As an IFA, we have the resources to provide the highest standards of support and training.

  • Our foster carers receive 24-hour support so they can pick up the phone to us at any time of the day or night and speak to someone, often an individual who knows them and their family.
  • Every foster carer is assigned a supervising social worker who supports them from day one and they also receive psychological and educational support.
  • Our aim is to upskill foster carers and give them the confidence to deal with all kinds of situations through core training, such as therapeutic parenting, plus bespoke training chosen by the foster carers themselves.
  • In most regions, we provide a Helping Hands service, where experienced carers provide support to less experienced carers. This is a very effective way to support foster carers and, overall, our stability rates are excellent.
  • Our children benefit from the wraparound support services we provide which assist them to overcome difficulties and begin to thrive.

Who has responsibility for the wellbeing of foster children?

Local authorities have ultimate corporate and statutory responsibility for children in care. However, as an IFA, many of the statutory requirements are delegated to ourselves.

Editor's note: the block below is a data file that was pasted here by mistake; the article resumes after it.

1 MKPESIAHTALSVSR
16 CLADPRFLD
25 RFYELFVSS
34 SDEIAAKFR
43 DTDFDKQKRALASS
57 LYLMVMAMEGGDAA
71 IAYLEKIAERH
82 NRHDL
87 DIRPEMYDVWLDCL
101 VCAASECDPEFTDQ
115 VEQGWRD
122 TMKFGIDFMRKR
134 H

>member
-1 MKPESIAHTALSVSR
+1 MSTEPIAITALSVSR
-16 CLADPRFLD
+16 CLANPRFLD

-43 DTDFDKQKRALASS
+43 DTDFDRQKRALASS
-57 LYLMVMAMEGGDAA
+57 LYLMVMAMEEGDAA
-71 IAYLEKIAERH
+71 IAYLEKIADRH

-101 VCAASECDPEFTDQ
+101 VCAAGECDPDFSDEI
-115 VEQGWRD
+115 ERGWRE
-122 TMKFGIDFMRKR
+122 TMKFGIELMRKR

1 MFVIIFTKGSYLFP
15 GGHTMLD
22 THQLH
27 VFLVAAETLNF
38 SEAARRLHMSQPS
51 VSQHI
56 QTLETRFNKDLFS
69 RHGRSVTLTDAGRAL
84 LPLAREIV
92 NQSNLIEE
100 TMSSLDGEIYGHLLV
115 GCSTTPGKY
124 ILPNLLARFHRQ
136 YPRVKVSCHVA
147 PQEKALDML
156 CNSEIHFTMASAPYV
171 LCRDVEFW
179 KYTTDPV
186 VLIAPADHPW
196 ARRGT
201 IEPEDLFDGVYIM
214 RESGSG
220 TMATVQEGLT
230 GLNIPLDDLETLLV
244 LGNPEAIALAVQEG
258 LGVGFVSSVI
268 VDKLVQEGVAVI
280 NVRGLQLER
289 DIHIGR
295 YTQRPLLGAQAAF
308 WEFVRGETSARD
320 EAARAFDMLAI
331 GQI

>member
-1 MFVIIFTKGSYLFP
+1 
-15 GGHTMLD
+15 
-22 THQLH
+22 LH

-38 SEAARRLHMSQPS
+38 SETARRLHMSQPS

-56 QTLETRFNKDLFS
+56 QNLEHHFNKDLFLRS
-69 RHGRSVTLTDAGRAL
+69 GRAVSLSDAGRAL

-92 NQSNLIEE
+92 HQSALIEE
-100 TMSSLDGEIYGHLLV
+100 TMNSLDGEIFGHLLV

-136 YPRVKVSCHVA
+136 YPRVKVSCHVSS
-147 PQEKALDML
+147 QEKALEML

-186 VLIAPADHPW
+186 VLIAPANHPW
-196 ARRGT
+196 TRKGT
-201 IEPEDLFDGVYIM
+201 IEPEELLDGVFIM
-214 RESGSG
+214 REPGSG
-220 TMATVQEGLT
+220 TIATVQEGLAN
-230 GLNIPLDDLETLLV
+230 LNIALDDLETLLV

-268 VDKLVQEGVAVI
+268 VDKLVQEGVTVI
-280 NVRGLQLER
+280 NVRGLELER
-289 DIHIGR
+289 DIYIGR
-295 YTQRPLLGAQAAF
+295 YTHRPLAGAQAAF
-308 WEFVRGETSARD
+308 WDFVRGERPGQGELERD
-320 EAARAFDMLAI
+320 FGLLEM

We work within fostering regulations and standards and childcare laws, as well as having a moral responsibility to achieve the best outcomes for children.

How does National Fostering Group fit within the structure of UK fostering services?

We are a national IFA, providing not just fostering but also educational and residential care and supported living for adults. We are a centre of excellence and committed to providing continuous improvement and sharing best practice.

National Fostering Group is also involved in research to improve our understanding of the lived experience of foster children and strategies we can use to support their development. We’ve been careful to retain the local identity of the many different agencies that make up our group, maintaining our local offices and a family friendly approach.